Aloe ferox


Aloe candelabrum
Aloe ferox var. galpinii
Aloe ferox var. incurva
Aloe ferox var. subferox
Aloe galpinii
Aloe horrida
Aloe muricata
Aloe pallancae
Aloe perfoliata var. ferox
Aloe pseudoferox
Aloe subferox
Aloe supralaevis
Aloe supralaevis var. erythrocarpa
Busipho ferox
Pachidendron ferox
Pachidendron pseudoferox
Pachidendron supralaeve


Aloe ferox is native of South Africa, where it can be found especially in the provinces of KwalaZulu-Natal and Eastern Cape province, but also in southern east Lesotho and in part of Free state. As the range of distribution is wide, Aloe ferox is a really adaptable species and has a various range of habitats, but it’s frequently found in groups on rocky slopes. It can be also found in the edges of Karoo desert. Aloe ferox grows in both types of areas: open and bushy areas.


Aloe ferox, also called “Bitter Aloe”, can grow until 2-3 meters. Its leaves are arranged in rosettes, and the elder ones dry up and remain attached to the plant creating a kind of petticoat upon its stem. The adult plant, with its leaves curving downwards, has a really elegant aspect. The leaves are blue-green, sometimes with also a reddish hint, and their margins are provided with spines, which are sometimes present also on both the leaves’ surfaces. Inflorescence is usually from five to eight branched, and each branch develops an ear-like raceme, very densely covered with red-orange flowers, which attract many species of birds. Aloe ferox is also called “Aloe candelabrum” because its inflorescence look like a candelabra, as it’s really branched. Flowering occurs between May to August, depending on the area in which the plant lives: in colder areas, flowering can be delayed until September.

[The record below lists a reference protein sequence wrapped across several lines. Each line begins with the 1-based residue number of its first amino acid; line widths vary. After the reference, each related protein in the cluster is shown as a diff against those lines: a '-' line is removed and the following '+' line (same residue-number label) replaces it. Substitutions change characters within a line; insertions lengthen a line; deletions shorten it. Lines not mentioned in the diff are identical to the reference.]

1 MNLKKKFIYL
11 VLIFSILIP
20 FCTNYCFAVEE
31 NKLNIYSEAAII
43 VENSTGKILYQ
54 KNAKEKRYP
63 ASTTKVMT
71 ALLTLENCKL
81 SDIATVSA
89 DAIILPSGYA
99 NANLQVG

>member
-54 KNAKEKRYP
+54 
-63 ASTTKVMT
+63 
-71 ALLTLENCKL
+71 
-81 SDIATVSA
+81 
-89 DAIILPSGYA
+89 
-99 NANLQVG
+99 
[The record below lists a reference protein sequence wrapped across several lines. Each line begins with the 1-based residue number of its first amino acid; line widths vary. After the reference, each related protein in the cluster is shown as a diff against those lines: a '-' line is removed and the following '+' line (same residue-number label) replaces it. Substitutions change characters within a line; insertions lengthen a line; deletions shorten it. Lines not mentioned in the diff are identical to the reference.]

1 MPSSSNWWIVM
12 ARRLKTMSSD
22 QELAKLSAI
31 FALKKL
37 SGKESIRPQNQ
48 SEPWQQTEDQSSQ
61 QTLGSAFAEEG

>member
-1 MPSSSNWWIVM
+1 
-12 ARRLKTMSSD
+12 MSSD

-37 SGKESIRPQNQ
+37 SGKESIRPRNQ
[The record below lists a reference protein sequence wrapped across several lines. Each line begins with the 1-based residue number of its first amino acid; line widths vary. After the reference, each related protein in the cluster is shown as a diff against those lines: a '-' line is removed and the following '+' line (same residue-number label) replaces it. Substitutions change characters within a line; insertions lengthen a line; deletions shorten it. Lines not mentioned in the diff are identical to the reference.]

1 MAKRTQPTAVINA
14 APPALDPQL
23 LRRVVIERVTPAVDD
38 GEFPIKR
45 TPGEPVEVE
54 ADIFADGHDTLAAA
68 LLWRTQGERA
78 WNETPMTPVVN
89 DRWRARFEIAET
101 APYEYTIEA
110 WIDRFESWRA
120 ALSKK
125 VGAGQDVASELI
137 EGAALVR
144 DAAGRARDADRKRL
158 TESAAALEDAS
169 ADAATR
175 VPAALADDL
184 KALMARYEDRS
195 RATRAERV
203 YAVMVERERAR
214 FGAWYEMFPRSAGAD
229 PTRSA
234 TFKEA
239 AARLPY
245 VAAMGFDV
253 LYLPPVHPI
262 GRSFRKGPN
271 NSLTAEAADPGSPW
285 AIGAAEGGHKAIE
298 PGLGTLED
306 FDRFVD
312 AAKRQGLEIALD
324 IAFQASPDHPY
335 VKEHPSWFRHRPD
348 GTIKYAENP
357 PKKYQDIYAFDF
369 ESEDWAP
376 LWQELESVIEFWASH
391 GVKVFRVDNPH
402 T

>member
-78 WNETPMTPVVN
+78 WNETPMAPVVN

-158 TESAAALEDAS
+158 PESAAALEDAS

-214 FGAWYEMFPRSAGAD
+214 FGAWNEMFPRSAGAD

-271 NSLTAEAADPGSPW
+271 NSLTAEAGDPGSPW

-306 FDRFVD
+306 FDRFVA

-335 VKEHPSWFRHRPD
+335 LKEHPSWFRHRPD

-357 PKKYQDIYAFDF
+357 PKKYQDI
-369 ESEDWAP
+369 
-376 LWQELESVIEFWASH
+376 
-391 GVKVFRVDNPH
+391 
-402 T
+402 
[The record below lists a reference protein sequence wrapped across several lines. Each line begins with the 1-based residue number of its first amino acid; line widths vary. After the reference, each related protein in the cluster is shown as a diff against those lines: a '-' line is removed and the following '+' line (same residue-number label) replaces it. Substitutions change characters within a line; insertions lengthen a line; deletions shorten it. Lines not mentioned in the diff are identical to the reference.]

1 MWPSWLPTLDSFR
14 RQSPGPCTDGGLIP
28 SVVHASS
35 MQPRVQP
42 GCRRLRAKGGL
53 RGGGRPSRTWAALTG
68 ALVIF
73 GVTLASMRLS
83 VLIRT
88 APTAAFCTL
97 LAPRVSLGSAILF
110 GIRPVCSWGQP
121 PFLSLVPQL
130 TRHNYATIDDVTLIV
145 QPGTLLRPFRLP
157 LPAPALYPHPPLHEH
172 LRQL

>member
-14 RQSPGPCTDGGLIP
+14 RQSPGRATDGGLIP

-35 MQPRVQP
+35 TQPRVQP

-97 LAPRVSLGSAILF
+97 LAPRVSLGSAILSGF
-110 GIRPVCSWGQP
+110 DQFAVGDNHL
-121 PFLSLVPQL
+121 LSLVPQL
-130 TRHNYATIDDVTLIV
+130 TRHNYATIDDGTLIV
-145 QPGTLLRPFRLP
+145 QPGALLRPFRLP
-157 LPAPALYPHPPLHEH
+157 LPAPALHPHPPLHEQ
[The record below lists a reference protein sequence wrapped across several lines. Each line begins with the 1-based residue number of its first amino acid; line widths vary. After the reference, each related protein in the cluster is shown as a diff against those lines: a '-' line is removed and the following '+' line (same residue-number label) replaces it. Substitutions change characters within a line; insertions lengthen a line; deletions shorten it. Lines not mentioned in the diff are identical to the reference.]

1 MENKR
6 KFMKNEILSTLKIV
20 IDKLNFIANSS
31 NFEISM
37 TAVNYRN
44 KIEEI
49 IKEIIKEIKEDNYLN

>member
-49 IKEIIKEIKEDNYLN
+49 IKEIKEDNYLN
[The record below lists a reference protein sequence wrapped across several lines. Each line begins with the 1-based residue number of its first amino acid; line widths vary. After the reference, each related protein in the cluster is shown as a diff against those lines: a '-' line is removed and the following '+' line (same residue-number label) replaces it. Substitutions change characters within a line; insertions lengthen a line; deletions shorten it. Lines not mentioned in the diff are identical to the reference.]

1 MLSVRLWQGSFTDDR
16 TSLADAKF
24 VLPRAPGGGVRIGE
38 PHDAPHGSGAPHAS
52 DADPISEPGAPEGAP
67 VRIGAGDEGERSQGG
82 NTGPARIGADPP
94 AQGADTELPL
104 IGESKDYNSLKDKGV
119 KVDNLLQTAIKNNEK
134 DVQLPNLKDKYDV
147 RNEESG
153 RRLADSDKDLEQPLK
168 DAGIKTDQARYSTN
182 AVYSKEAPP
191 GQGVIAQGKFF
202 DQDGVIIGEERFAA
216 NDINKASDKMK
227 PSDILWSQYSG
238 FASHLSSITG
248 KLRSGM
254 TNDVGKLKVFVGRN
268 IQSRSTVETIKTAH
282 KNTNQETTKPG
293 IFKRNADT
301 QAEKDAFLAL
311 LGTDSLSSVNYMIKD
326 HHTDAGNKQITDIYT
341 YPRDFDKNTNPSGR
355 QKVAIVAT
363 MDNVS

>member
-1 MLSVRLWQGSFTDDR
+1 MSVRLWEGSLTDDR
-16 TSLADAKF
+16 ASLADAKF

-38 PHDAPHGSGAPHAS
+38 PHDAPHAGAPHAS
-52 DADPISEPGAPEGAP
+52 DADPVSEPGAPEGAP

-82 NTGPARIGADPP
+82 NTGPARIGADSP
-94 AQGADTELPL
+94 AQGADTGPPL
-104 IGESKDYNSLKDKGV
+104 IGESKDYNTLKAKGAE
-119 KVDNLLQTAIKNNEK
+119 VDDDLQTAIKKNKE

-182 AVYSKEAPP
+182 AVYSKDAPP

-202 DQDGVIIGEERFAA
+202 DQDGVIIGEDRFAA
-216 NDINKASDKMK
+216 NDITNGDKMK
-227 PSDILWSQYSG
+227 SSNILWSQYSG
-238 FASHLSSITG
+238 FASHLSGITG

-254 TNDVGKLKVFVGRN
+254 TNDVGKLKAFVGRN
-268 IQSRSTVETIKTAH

Aloe ferox prefer to live in a bright position, directly exposed to sunlight. It is used to rocky areas, so its substrate should be well-drained, sandy. It cannot stand temperature below 0ºC, so, in temperate regions  of northern hemisphere with particularly cold winters, it’s better to keep it indoors, although this is a big plant. The best option is to plant it outdoors and protect it in winter with mulching or a mobile little greenhouse. Watering is abundant in the hot period, but it’s advisable to wait until the soil is completely dry before each watering.


Aloe ferox can be propagated by seeds. You can seed it in a well-draining medium, shallow pot. The seed can easily be blown away, so cover it with little sand. When the seeds start to germinate, keep the soil moist until the little plant is completely developed.


Aloe-based products (and in particular Aloe Vera varieties) have been experiencing a period of intense commercial exploitation for some years, which is only partially justified by the actual plant properties.

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